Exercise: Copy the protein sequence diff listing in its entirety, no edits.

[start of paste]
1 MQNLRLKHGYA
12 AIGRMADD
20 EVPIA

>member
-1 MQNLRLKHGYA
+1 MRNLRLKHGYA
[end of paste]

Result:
1 MQNLRLKHGYA
12 AIGRMADD
20 EVPIA

>member
-1 MQNLRLKHGYA
+1 MRNLRLKHGYA